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spyguy

Happy New Rent Laws day!

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On radio. Not on BBC website.

Removal of fees starts today.

Some weaselly words - 'LL will put rents up' comment from ARLA.

Nope.

90% of rents are determined by LHA.

Ill have to have words with the next letting agent I see - 'No, Im not giving you 10p for a 'cup of tea''

Went to the ARLA site, see if they had an article:

https://www.arla.co.uk/news/may-2019/focus-drive-and-market-share/

Some nuts coahcign thing - Focus, Drive, MArket Share.

Oh dear.

 

 

 

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Good news but rings hollow for me personally since, as existing tenants we're not eligible and have just paid another £100 for 10 minutes of £18k Gary-excess-hairgel's time to change some dates and print off a few pro-formas. That on top of a £50pcm rise because "rents are rising"; which IMO is questionable but having been refused a rent freeze I don't have the balls to haggle further for risk of having my bluff called :(

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2 hours ago, spyguy said:

On radio. Not on BBC website.

Removal of fees starts today.

Some weaselly words - 'LL will put rents up' comment from ARLA.

Nope.

90% of rents are determined by LHA.

Ill have to have words with the next letting agent I see - 'No, Im not giving you 10p for a 'cup of tea''

Went to the ARLA site, see if they had an article:

https://www.arla.co.uk/news/may-2019/focus-drive-and-market-share/

Some nuts coahcign thing - Focus, Drive, MArket Share.

Oh dear.

 

 

 

ye on bbc5:

The tenant fee ban comes into force in England on Saturday which means people renting a property cannot be charged for things like admin costs, credit checks and references.

But the letting agents association, ARLA, says rents are already rising to cover these costs.

ARLA chief executive David Cox tells Wake Up to Money: "These are legitimate costs. They're legitimate work that agents have to do in order to prepare tenancies and keep tenancies well managed throughout the term.

"And therefore, while this sounds great it's probably not going to be."

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13 minutes ago, hurlerontheditch said:

ye on bbc5:

The tenant fee ban comes into force in England on Saturday which means people renting a property cannot be charged for things like admin costs, credit checks and references.

But the letting agents association, ARLA, says rents are already rising to cover these costs.

ARLA chief executive David Cox tells Wake Up to Money: "These are legitimate costs. They're legitimate work that agents have to do in order to prepare tenancies and keep tenancies well managed throughout the term.

"And therefore, while this sounds great it's probably not going to be."

Apart from the fact rent is negotiable whereas fees are not. 

Just knock it off on a new tenancy. Or no deal.

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Some landlords will be able to increase the rent to reflect this...depends on the supply and demand dynamics in that local market.

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3 hours ago, hurlerontheditch said:

ye on bbc5:

The tenant fee ban comes into force in England on Saturday which means people renting a property cannot be charged for things like admin costs, credit checks and references.

But the letting agents association, ARLA, says rents are already rising to cover these costs.

ARLA chief executive David Cox tells Wake Up to Money: "These are legitimate costs. They're legitimate work that agents have to do in order to prepare tenancies and keep tenancies well managed throughout the term.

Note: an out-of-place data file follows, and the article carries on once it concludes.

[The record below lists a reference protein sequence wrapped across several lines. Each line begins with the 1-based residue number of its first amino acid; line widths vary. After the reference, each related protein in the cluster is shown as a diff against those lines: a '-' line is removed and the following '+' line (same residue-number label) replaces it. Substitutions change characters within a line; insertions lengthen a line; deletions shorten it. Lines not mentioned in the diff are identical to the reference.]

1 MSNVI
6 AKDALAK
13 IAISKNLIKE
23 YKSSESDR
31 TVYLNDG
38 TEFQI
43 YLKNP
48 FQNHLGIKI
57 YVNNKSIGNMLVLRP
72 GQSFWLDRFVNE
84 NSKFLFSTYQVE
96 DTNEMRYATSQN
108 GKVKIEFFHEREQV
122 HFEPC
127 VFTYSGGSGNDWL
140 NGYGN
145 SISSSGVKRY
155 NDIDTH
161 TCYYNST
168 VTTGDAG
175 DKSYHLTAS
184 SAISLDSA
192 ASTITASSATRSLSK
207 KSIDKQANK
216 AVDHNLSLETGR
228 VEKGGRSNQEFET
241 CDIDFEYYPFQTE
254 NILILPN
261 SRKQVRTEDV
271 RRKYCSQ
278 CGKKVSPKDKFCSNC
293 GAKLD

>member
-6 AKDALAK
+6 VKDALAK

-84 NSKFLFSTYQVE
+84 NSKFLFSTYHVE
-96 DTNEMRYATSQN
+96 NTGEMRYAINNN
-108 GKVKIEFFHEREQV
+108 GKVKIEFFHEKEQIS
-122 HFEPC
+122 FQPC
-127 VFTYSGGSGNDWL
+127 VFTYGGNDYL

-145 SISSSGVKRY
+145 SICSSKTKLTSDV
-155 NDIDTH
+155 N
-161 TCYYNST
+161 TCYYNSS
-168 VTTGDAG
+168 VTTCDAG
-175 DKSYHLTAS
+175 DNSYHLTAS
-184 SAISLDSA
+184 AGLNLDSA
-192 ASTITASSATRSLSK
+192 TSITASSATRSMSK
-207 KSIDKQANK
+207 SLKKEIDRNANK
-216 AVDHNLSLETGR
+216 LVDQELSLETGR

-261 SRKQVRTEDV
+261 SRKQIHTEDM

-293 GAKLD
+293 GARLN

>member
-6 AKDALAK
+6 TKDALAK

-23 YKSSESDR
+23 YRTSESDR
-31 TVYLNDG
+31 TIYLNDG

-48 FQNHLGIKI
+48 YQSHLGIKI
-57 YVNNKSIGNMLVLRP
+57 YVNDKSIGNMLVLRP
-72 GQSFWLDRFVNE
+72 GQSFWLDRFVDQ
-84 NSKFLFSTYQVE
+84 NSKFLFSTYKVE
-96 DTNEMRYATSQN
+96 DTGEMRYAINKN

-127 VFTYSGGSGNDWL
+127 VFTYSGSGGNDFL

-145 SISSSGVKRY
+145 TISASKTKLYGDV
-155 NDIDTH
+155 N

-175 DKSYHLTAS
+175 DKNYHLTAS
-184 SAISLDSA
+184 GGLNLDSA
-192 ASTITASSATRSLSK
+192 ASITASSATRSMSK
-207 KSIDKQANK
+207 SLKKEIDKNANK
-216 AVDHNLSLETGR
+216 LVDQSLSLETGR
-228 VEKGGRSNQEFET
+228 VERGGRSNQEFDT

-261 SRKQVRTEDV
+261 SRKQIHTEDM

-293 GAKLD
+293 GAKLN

"And therefore, while this sounds great it's probably not going to be."

"DAVID COX, CHIEF EXECUTIVE
David Cox became ARLA Propertymark Chief Executive in June 2014. He has a strong policy and stakeholder engagement background, having held previous senior policy roles at the National Landlords Association (NLA) and the International Union of Property Owners (UIPI)."

nice unbiased background there.

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7 hours ago, hurlerontheditch said:

ye on bbc5:

The tenant fee ban comes into force in England on Saturday which means people renting a property cannot be charged for things like admin costs, credit checks and references.

But the letting agents association, ARLA, says rents are already rising to cover these costs.

ARLA chief executive David Cox tells Wake Up to Money: "These are legitimate costs. They're legitimate work that agents have to do in order to prepare tenancies and keep tenancies well managed throughout the term.

"And therefore, while this sounds great it's probably not going to be."

For whom?

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5 hours ago, spyguy said:

For whom?

For too many years I paid agents thousands to treat me like sh*t. When I'd ever dare to complain, they reply they were employed by the landlord therefore worked in his interest not mine.  But here's me, the ultimate customer paying the bill!

I'm going to enjoy watching them burn is the harsh truth.

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14 hours ago, ftb_fml said:

Good news but rings hollow for me personally since, as existing tenants we're not eligible and have just paid another £100 for 10 minutes of £18k Gary-excess-hairgel's time to change some dates and print off a few pro-formas. That on top of a £50pcm rise because "rents are rising"; which IMO is questionable but having been refused a rent freeze I don't have the balls to haggle further for risk of having my bluff called :(

This is only the case if (i) these renewal fees are written into your existing contract and (ii) if the renewal happens before 31st of May 2020. Not that there will be a deadline in June 2020 when stupid things like "checkout" charges will also disappear for those currently having a contract. See: https://assets.publishing.service.gov.uk/government/uploads/system/uploads/attachment_data/file/791273/TFA_Guidance_for_LandlordsAgents.pdf

btw) I've always ignored the pressure to get me to sign a new contract; never had a landlord who was willing to follow through on empty scare-mongering from letting agencies. However you might have been in a different situation with an S21 in play.

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16 hours ago, TopBanana101 said:

For too many years I paid agents thousands to treat me like sh*t. When I'd ever dare to complain, they reply they were employed by the landlord therefore worked in his interest not mine.  But here's me, the ultimate customer paying the bill!